"... Abstract. An analog of MLrandomness in the effective descriptive set theory setting is studied, where the r.e. objects are replaced by their Π1 1 counterparts. We prove the analogs of the KraftChaitin Theorem and Schnorr’s Theorem. In the new setting, while Ktrivial sets exist that are not hyper ..."
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Cited by 9 (3 self)
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Abstract. An analog of MLrandomness in the effective descriptive set theory setting is studied, where the r.e. objects are replaced by their Π1 1 counterparts. We prove the analogs of the KraftChaitin Theorem and Schnorr’s Theorem. In the new setting, while Ktrivial sets exist that are not hyperarithmetical, each low for random set is. Finally we study a very strong yet effective randomness notion: Z is strongly random if Z is in no null Π1 1 set of reals. We show that there is a greatest Π1 1 null set, that is, a universal test for this notion. 1.
Eliminating concepts
 Proceedings of the IMS workshop on computational prospects of infinity
, 2008
"... Four classes of sets have been introduced independently by various researchers: low for K, low for MLrandomness, basis for MLrandomness and Ktrivial. They are all equal. This survey serves as an introduction to these coincidence results, obtained in [24] and [10]. The focus is on providing backdo ..."
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Cited by 5 (2 self)
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Four classes of sets have been introduced independently by various researchers: low for K, low for MLrandomness, basis for MLrandomness and Ktrivial. They are all equal. This survey serves as an introduction to these coincidence results, obtained in [24] and [10]. The focus is on providing backdoor access to the proofs. 1. Outline of the results All sets will be subsets of N unless otherwise stated. K(x) denotes the prefix free complexity of a string x. A set A is Ktrivial if, within a constant, each initial segment of A has minimal prefix free complexity. That is, there is c ∈ N such that ∀n K(A ↾ n) ≤ K(0 n) + c. This class was introduced by Chaitin [5] and further studied by Solovay (unpublished). Note that the particular effective epresentation of a number n by a string (unary here) is irrelevant, since up to a constant K(n) is independent from the representation. A is low for MartinLöf randomness if each MartinLöf random set is already MartinLöf random relative to A. This class was defined in Zambella [28], and studied by Kučera and Terwijn [17]. In this survey we will see that the two classes are equivalent [24]. Further concepts have been introduced: to be a basis for MLrandomness (Kučera [16]), and to be low for K (Muchnik jr, in a seminar at Moscow State, 1999). They will also be eliminated, by showing equivalence with Ktriviality. All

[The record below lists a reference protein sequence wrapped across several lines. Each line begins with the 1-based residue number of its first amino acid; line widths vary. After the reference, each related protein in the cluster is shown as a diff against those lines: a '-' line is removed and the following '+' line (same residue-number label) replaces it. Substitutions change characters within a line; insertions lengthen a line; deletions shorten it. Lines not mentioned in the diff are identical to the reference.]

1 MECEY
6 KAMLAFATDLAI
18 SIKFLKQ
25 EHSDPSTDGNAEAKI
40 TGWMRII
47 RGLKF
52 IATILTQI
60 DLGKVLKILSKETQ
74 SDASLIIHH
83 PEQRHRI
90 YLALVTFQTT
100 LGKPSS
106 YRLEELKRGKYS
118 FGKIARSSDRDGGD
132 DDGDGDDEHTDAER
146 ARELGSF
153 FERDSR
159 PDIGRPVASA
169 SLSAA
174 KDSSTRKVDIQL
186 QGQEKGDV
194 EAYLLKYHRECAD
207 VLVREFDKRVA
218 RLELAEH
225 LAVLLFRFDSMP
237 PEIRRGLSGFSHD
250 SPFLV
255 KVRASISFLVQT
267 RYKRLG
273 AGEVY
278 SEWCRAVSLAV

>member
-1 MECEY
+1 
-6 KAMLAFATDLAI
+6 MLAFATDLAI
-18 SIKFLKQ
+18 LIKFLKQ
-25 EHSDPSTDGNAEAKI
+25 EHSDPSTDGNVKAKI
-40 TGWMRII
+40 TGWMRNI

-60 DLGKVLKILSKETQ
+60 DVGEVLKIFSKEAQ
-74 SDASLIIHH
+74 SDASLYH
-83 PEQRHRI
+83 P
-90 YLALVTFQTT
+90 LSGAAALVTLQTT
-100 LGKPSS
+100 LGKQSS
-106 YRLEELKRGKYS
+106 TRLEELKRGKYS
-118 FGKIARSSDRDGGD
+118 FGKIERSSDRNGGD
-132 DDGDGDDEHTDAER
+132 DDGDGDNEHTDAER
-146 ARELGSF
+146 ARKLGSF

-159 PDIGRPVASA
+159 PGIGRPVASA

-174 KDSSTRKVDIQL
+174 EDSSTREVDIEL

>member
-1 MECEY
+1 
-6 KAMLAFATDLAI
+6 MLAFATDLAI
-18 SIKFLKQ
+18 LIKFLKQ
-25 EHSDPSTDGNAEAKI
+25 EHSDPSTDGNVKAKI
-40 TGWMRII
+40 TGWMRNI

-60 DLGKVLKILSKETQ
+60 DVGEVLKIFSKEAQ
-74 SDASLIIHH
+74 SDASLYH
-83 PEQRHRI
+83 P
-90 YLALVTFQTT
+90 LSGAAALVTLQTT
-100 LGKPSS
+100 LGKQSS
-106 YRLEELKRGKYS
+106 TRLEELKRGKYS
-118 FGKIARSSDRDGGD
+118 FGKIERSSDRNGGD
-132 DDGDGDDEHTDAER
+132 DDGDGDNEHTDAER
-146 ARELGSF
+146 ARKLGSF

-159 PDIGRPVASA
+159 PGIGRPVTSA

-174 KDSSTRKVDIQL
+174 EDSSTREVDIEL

Superhighness and strong jump traceability
"... Abstract. Let A be a c.e. set. Then A is strongly jump traceable if and only if A is Turing below each superhigh MartinLöf random set. The proof combines priority with measure theoretic arguments. 1 ..."